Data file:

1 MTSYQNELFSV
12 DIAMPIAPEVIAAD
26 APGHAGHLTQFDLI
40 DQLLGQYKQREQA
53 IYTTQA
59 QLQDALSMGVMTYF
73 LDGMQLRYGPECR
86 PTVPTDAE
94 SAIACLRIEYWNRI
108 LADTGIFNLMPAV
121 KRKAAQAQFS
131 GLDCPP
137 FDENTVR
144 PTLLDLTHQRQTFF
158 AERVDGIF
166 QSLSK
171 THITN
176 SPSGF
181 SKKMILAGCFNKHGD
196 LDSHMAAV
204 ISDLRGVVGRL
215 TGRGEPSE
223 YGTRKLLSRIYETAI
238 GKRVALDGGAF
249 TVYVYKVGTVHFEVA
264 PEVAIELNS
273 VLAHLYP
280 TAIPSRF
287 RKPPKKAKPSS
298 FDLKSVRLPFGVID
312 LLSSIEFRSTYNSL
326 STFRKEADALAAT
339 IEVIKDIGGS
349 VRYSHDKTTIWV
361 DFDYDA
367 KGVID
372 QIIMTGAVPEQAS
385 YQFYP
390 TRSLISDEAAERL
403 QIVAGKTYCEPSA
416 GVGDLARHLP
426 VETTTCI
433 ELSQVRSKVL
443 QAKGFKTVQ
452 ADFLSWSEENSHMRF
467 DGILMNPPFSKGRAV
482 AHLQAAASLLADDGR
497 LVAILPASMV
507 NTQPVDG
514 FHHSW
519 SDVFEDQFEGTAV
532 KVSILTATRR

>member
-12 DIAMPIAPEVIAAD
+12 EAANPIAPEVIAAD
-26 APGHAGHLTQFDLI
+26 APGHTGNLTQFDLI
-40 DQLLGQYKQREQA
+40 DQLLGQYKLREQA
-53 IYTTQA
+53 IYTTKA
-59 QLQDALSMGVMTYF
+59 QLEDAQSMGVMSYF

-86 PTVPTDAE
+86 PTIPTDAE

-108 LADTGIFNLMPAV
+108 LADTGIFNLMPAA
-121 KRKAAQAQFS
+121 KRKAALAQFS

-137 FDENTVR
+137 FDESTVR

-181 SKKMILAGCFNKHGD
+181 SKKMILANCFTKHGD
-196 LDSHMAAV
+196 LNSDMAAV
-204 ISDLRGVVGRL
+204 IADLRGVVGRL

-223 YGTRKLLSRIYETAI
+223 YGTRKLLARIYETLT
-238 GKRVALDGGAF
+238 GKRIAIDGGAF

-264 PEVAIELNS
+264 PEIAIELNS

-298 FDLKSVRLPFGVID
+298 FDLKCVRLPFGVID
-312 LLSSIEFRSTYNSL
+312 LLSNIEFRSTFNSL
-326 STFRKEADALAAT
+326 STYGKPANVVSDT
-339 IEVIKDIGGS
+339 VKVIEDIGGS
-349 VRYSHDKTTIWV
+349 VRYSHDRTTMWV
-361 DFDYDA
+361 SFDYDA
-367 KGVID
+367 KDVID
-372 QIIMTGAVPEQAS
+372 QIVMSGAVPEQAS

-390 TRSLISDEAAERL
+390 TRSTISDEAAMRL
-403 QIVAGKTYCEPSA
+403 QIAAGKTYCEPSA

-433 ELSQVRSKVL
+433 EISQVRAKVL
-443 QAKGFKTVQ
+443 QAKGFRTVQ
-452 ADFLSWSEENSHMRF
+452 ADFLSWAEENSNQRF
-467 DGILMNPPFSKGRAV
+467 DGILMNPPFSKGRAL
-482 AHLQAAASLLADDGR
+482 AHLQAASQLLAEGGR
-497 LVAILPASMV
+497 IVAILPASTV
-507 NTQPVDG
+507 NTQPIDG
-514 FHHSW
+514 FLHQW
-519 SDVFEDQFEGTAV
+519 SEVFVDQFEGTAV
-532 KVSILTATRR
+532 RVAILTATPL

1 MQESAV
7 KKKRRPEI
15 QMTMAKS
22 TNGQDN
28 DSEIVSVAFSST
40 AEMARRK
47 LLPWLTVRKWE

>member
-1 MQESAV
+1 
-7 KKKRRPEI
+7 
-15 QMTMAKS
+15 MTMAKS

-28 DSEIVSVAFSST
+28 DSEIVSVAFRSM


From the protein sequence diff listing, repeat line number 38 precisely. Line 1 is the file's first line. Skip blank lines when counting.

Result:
385 YQFYP